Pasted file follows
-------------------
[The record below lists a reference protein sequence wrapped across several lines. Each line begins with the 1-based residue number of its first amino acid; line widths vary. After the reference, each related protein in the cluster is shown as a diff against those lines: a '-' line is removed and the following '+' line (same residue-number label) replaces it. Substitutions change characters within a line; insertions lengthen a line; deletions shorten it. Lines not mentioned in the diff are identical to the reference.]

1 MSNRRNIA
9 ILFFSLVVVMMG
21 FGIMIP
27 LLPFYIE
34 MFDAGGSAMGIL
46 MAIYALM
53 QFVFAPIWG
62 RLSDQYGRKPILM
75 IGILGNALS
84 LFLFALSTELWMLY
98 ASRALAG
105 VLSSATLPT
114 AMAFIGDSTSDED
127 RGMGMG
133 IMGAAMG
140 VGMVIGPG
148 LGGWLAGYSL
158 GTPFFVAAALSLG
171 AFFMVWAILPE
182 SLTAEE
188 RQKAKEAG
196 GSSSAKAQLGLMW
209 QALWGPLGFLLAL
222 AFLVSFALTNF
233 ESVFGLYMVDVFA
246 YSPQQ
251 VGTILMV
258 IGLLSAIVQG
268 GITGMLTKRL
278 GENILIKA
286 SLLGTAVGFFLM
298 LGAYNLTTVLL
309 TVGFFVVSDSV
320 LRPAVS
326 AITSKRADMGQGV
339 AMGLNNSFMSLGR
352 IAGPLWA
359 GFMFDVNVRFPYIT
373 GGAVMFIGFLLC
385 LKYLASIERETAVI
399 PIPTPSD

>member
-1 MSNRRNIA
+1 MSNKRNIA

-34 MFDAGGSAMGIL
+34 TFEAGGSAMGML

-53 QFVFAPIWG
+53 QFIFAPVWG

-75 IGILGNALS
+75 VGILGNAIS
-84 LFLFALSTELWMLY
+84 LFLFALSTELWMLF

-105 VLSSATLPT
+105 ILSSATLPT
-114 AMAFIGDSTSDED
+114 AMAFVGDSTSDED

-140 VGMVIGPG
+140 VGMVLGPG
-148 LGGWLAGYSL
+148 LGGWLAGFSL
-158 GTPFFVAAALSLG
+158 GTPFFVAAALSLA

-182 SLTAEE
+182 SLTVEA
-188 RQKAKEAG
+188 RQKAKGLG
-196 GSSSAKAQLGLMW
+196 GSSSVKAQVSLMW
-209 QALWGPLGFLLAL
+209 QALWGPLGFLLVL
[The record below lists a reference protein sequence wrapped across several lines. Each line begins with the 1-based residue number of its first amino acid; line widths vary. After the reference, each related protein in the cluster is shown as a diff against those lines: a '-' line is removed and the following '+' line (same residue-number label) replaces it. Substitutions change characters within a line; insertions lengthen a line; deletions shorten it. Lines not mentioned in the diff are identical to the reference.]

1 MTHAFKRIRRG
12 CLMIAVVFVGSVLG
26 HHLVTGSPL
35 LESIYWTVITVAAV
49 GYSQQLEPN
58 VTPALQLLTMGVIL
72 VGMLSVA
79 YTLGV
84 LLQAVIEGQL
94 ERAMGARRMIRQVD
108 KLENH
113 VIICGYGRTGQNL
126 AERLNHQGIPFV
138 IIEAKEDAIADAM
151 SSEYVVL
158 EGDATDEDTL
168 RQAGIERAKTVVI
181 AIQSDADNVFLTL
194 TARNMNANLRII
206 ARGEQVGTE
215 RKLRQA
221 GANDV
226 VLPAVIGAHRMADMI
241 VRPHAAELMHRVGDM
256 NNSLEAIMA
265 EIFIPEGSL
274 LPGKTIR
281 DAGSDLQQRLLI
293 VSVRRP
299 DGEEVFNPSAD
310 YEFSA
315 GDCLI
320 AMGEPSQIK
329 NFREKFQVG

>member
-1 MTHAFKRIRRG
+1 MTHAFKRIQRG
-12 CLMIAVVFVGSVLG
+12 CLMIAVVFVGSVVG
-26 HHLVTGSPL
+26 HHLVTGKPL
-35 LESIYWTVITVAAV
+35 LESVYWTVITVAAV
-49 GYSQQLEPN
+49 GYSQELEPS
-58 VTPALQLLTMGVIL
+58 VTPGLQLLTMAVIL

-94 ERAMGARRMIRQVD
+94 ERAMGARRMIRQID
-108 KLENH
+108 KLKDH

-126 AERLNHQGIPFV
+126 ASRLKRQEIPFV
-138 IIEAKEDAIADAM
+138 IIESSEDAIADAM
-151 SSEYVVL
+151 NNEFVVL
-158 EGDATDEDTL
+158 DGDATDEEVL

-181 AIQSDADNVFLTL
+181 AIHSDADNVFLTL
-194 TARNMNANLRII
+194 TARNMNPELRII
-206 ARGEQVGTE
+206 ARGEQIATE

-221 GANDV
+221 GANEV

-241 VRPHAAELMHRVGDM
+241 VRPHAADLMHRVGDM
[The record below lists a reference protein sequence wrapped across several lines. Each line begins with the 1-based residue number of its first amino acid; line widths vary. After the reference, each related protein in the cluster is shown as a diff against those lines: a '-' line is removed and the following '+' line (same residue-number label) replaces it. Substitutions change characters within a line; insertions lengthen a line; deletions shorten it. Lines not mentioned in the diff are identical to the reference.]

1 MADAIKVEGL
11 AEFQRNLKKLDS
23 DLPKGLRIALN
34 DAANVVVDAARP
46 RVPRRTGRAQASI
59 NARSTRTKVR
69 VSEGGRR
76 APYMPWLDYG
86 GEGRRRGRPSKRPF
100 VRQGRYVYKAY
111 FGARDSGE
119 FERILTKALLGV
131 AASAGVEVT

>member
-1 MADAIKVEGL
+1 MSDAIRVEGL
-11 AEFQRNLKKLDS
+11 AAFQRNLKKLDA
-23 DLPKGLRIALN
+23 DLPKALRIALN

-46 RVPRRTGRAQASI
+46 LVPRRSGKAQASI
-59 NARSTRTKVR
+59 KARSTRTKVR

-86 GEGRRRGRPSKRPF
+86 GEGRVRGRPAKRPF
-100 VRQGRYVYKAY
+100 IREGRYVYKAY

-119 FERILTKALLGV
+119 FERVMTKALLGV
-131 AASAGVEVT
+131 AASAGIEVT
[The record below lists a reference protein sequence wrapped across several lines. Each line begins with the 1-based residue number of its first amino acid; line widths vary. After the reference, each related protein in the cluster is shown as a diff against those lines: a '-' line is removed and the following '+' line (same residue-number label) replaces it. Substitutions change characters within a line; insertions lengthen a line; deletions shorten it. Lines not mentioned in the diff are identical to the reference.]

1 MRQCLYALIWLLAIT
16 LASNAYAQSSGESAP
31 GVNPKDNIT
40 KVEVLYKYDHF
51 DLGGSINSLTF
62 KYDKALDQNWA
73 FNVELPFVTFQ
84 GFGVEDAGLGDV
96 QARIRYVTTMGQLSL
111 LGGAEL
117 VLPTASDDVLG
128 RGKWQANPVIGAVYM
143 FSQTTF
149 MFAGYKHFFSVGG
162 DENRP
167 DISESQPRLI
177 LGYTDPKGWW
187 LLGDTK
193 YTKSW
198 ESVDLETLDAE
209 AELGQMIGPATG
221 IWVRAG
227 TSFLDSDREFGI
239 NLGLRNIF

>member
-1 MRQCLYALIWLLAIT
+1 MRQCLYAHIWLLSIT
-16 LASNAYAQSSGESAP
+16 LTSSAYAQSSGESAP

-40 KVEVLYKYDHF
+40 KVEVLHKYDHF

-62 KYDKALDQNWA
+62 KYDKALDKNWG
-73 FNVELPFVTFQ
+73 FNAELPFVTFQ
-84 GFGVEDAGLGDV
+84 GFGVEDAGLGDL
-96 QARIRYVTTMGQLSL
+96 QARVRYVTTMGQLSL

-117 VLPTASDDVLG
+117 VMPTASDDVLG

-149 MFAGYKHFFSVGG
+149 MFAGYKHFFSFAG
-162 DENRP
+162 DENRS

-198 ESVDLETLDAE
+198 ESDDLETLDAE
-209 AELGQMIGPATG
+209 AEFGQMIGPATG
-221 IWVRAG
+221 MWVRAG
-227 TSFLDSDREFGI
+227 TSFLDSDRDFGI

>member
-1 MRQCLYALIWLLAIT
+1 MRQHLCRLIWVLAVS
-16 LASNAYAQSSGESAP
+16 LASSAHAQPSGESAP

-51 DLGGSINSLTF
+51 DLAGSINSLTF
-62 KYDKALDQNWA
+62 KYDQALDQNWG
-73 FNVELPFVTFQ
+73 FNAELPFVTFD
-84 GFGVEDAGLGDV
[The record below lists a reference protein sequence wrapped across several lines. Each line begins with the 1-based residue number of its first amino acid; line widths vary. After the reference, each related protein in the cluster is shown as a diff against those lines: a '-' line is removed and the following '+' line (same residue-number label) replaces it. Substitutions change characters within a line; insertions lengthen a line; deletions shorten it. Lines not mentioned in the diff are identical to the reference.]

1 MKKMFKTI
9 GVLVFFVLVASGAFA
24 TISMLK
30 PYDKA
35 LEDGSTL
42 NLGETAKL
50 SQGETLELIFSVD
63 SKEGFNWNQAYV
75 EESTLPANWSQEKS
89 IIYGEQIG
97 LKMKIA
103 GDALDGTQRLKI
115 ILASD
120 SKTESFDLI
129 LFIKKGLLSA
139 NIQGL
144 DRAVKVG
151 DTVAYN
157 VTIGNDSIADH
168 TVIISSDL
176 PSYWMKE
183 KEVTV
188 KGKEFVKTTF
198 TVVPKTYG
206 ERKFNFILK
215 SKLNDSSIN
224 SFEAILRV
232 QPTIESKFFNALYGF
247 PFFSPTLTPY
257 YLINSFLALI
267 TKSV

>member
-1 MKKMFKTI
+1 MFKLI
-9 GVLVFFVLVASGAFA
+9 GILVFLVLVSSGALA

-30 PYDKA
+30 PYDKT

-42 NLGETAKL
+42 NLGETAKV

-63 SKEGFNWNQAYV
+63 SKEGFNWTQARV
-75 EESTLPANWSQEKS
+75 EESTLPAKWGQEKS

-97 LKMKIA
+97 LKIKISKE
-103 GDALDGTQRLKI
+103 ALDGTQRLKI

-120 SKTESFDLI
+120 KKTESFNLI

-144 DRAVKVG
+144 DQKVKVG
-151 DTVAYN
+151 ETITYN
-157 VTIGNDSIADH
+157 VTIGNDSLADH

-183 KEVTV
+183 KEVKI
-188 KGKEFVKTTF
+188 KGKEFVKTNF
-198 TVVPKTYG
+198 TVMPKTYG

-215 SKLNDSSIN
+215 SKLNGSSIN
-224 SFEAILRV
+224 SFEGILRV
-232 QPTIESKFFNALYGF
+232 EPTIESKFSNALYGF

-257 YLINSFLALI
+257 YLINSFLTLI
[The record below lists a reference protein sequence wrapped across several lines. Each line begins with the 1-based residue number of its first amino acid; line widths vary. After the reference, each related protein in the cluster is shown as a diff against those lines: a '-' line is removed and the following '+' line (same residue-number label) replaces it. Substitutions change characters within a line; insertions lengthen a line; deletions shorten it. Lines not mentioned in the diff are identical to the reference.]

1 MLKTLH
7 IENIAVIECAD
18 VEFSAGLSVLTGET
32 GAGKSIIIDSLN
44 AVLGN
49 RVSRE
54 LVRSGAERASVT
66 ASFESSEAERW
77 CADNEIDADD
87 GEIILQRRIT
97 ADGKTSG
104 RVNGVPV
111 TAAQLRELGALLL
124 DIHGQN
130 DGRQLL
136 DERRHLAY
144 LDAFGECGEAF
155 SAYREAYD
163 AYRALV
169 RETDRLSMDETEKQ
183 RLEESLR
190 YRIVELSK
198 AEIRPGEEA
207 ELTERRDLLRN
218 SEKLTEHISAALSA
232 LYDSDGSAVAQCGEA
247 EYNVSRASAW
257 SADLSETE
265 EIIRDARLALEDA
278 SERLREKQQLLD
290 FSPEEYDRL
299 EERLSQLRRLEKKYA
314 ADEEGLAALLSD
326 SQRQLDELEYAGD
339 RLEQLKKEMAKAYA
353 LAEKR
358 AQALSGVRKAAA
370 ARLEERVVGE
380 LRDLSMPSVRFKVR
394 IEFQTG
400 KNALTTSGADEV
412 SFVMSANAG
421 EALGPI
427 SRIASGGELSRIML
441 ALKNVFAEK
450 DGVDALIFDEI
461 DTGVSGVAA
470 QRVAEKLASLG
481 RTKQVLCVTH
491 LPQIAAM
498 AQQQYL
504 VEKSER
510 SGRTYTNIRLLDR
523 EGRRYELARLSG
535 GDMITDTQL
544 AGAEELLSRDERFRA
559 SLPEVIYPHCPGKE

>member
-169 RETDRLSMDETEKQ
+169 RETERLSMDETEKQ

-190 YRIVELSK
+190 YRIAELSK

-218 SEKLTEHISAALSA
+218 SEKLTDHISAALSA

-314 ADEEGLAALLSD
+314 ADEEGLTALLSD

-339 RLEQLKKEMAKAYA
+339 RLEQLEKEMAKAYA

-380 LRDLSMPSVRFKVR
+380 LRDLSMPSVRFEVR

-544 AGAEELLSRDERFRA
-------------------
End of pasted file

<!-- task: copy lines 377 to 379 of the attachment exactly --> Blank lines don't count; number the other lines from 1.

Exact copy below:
-314 ADEEGLAALLSD
+314 ADEEGLTALLSD

-339 RLEQLKKEMAKAYA